Following the latest Public Health England guidance
We also recommend that you put in place appropriate measures in line with the latest guidance Public Heath England and Cabinet Office guidance, to prevent the spread of coronavirus. This includes guidance on:
· hand washing and use of hand sanitiser
· having good ventilation in place where possible
· cleaning shared surfaces in vehicles regularly
People who share enclosed spaces, such as the cabs of vehicles, should keep the window open for ventilation and they should be careful to avoid touching their face at all times. When they leave the vehicle they should wash their hands with soap and water for 20 seconds or more, or use hand sanitiser when they cannot wash their hands.
Visit https://www.gov.uk/coronavirus/business-support for the latest guidance.
Reversing, uncoupling and recoupling manoeuvres
To help stop the spread of coronavirus, vocational tests will now be terminated if a candidate fails their test during the reversing or uncoupling and recoupling manoeuvres. These manoeuvres will be carried out at the start of the test where possible.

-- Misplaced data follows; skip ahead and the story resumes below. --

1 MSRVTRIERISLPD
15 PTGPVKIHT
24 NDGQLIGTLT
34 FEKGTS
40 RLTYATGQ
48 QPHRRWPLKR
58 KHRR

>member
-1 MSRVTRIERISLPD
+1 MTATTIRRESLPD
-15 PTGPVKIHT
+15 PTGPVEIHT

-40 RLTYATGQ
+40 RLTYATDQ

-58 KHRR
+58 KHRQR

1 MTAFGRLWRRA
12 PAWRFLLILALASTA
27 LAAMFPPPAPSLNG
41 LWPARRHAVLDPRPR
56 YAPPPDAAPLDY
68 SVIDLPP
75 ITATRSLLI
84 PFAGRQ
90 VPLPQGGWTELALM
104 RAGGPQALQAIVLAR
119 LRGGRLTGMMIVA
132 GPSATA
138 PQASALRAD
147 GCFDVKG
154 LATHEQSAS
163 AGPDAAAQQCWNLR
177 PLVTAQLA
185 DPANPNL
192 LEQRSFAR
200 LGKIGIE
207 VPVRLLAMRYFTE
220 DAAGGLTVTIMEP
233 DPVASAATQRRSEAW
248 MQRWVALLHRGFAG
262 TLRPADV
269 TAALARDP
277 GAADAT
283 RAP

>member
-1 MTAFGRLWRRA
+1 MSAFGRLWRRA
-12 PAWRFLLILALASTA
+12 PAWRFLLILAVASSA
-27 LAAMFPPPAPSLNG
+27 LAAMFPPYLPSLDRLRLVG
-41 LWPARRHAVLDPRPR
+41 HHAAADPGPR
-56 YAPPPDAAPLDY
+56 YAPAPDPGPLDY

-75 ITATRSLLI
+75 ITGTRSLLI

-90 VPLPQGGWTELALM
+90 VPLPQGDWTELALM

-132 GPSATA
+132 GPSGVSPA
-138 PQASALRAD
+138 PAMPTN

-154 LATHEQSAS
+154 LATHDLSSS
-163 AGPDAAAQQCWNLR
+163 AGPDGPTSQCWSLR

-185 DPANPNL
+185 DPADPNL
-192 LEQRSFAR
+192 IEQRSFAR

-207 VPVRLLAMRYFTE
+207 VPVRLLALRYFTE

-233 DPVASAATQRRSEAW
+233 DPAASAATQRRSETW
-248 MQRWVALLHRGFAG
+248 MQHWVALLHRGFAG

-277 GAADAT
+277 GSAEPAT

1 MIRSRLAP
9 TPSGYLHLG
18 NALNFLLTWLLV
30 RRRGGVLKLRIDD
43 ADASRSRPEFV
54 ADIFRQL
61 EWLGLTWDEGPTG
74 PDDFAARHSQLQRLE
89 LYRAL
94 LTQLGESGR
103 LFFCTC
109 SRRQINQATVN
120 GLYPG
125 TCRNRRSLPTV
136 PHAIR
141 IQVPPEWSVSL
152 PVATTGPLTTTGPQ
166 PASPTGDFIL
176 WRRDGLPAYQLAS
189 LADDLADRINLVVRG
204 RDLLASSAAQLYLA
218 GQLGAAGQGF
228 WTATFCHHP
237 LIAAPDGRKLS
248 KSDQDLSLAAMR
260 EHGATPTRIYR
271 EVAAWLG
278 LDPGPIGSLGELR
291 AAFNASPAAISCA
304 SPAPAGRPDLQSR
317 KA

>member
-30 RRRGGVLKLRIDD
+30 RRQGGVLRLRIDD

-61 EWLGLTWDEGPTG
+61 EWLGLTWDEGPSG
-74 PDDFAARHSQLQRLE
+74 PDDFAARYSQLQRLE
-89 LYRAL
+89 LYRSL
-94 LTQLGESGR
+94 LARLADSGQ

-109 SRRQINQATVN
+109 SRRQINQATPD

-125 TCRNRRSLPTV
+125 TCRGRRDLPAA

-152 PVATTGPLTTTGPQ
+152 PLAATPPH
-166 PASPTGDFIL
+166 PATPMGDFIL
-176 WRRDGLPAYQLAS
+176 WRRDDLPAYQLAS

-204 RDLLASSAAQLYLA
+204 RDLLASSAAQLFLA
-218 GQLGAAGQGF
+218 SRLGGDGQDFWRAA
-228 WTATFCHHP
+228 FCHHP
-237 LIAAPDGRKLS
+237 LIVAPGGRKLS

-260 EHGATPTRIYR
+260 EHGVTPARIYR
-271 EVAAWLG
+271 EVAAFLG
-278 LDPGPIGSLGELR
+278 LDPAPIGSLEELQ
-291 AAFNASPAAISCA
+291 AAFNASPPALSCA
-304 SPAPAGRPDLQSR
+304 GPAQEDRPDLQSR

This measure will help prevent examiners and candidates needing to sit near each other during a test, when the candidate has already failed.
This only affects vocational tests being conducted during the coronavirus pandemic and does not apply to car tests.
Once the on-road test has started, the examiner will follow normal test procedures.
Driver CPC requirement: temporary changes
During the coronavirus outbreak it may be difficult for drivers to complete their Driver CPC periodic training.
The Department for Transport has therefore put in place temporary changes in professional driver qualification requirements.
This means that drivers whose Driver CPC card expires in the period from 1 March 2020 to 30 September 2020 can continue driving.